In the SheepShaver environment, the MWM5.1 executable opens and reads my mixed-content MWM5.1 documents without any problems; gratifyingly, if these files are Save(d) As... Type "Interchange Format (RTF)", then OpenOffice will translate them intactly in the OS X environment.

Besides the MWM5.1 files, my G3 iMac's hard disk also contains a bunch of Office 98 Microsoft Excel and Word files. My copy of Office 98 comes courtesy of a former employer and I again do not have its original installation CD; anticipating this very situation, Microsoft equips the Office 98 package with a "Microsoft Office First Run" application that installs any missing system components when the user launches any of the core Office applications - Word, Excel, PowerPoint, Internet Explorer, or Outlook Express - for the first time.

I go to my G3 iMac's Applications (Mac OS 9) folder and copy its MS Office 98 folder to a Disk Utility volume; I bring the MS Office 98 folder into the SheepShaver environment and copy it to the Classic HD disk. I attempt to launch Excel: Microsoft Office First Run does its thing and then SheepShaver crashes. Attempts to launch Excel or PowerPoint after (a) pushing the SheepShaver RAM to 512 MB and (b) quadrupling the memory allotments for these programs via their Get Info ⇒ Memory panes also result in SheepShaver crashes. Attempts to launch Word do not induce SheepShaver crashes but instead generate an alert( ) message that reads, "The application was unable to start due to an error. Please contact customer support."

I see from this page at's SheepShaver Forum that I'm not the only one having this sort of Office 98 SheepShaver experience. What could the problem here be? According to Jonathan Hoyle at MacCompanion Magazine, "Office 98 cannot run in SheepShaver due to a virtual memory incompatibility" - make of that what you will. Let me moreover note that the Office 98 Excel, PowerPoint, and Word Readme files all say, To use...Office 98, it is *recommended* that you have...[a] PowerPC processor with a clock speed of at least 120 MHz - recall from the beginning of Blog Entry #130 that SheepShaver emulates a 100-MHz PowerPC processor.

But I must respectfully disagree with moderator Cat_7 when he says, There is nothing you can do vis-à-vis Microsoft Office's incompatibility with SheepShaver. If you haven't gotten the message yet, go forth and download OpenOffice, which, I can confirm, will definitely translate files in the Microsoft Word 97-98 document and Microsoft Excel 97/98 workbook file formats. In the name of completeness, I can also confirm that OpenOffice reads Microsoft Word 6.0/95 document, Microsoft Word 6.0/95 template, and Microsoft Excel 5.0/95 workbook files. Text-only Word 6.0/95/98 files can alternatively be read by TextEdit.

(4) ChemDraw

I copy the CS ChemOffice folder on my G3 iMac's hard disk** to a Disk Utility volume, bring it into the SheepShaver environment, and then copy it to the Classic HD disk. (**In the System Folder I found only one CS ChemOffice file, "CS ChemDraw Preferences", which I did not bring along.) Even when given .cdx name extensions, CS ChemDraw Pro files are not recognized by the parent application when brought into the SheepShaver environment through the Unix interface, but can be immediately opened and written to when brought in via a Disk Utility volume.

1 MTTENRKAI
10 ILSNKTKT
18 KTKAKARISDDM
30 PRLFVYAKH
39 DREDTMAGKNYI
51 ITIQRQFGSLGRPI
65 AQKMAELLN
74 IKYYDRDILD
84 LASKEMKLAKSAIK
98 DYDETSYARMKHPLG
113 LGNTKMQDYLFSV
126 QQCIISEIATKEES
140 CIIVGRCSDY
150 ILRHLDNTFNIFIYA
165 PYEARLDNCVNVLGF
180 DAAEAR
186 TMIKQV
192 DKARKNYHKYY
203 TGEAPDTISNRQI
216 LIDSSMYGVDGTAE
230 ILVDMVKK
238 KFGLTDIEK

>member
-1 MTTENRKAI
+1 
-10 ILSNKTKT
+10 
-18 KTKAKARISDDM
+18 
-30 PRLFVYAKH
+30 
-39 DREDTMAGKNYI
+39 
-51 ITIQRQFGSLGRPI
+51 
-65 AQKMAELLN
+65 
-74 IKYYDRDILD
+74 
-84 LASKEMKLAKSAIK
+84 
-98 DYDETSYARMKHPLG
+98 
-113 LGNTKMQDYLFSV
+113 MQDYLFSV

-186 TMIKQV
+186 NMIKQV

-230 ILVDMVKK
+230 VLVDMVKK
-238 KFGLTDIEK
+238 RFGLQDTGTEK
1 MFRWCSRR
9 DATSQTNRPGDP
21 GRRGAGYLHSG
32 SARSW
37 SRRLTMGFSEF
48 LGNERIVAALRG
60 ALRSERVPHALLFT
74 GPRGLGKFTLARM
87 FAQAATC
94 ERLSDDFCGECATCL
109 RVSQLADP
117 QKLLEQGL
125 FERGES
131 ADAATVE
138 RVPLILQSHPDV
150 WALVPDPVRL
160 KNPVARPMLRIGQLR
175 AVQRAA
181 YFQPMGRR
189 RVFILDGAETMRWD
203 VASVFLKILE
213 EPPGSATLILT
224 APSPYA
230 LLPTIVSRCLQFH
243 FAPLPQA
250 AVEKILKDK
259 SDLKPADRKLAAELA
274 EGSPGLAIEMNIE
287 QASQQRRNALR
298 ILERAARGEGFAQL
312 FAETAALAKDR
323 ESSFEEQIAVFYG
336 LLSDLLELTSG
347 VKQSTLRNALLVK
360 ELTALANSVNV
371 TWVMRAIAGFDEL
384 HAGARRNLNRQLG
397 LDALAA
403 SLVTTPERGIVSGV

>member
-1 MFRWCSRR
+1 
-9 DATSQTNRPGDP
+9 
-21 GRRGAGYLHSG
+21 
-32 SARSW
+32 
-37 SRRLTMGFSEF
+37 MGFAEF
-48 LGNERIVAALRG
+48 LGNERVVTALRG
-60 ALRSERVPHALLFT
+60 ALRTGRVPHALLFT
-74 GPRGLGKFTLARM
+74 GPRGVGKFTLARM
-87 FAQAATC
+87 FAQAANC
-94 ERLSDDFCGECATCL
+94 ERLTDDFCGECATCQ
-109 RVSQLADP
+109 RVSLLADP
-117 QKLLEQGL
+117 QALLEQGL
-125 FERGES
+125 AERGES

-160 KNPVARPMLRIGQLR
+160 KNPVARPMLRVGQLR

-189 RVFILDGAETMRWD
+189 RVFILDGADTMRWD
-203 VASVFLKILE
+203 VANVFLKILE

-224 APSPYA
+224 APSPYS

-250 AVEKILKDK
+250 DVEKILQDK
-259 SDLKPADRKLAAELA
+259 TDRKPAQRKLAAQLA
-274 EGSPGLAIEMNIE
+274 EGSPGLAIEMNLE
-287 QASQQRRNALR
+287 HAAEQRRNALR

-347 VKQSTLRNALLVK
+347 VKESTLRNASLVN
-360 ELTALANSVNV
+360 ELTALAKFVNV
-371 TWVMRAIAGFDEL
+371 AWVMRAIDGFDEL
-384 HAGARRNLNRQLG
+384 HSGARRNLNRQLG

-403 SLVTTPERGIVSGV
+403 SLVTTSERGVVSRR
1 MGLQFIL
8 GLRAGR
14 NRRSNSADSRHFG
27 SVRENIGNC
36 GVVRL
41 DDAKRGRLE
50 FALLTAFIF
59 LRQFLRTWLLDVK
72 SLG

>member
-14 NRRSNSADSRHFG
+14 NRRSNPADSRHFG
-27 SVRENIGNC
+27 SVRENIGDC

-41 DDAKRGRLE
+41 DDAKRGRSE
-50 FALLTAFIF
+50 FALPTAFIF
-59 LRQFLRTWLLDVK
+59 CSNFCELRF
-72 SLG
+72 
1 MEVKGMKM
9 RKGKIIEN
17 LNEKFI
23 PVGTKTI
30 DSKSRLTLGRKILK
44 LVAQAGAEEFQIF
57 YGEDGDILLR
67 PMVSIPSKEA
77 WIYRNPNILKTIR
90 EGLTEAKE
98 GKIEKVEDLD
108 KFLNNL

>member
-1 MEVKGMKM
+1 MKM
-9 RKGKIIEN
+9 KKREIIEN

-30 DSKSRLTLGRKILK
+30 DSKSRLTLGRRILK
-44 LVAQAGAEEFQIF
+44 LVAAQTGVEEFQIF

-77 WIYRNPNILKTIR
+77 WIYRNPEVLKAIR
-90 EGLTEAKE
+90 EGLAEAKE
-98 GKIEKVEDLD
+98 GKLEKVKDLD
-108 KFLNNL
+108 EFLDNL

Conveniently, ChemDraw structures and schemes can be saved as .gif or .png images:

Coupling of N-methylaniline and diazotized m-anisidine

So now, if and when I extend this blog to organic chemistry, which I used to teach once upon a time, we'll be all set, eh?

(5) Liquid Audio

Simply copying the Liquid Player 5.1 folder and the Liquid Player system files to the Classic HD disk did not give a functional application; it was necessary to reinstall from scratch the "Liquid Player" executable using the "Liquid Player 5.1 Installer" program that I fortunately still have on hand. In my SheepShaver Mac OS 8.6 environment, sound is enabled by going to the Sound control panel, which is located in the System Folder's Control Panels folder (and not in its Apple Extras folder, as stated in some SheepShaver tutorials), and selecting the Output option in the left-hand menu and then the (sole) Built-in option in the right-hand menu - it's that simple:

Enabling sound in a SheepShaver OS 8.6 environment

Every one of my Liquid Audio tracks has an .lqt file-name extension. I can bring a Liquid Audio track into the SheepShaver environment through the Unix interface - as for my other data files, it arrives as a generic "document" - launching the Liquid Player executable and accessing the track via the File menu's Open command then allows me to play it. (I'm not able to play my "passport"-protected Liquid Audio tracks, but this is an issue totally unrelated to SheepShaver.) And how's the sound? CD-quality but somewhat choppy: the choppiness is not eliminated by boosting the SheepShaver RAM or the Liquid Player memory allocation. A bit disappointing, but clearly better than nothing.

Liquid Player 5.0 can be downloaded here, but I'm unaware of anyone on the Web who still offers Liquid Audio tracks for sale or for free.

In the following entry, I'll discuss some SheepShaver 'experiments' that didn't go as well, specifically, I'll detail my not-so-successful attempts to play audio CDs, mount floppy disks, and connect to the Internet in the SheepShaver environment.


Your blog keeps getting better and better! Your older articles are not as good as newer ones you have a lot more creativity and originality now keep it up!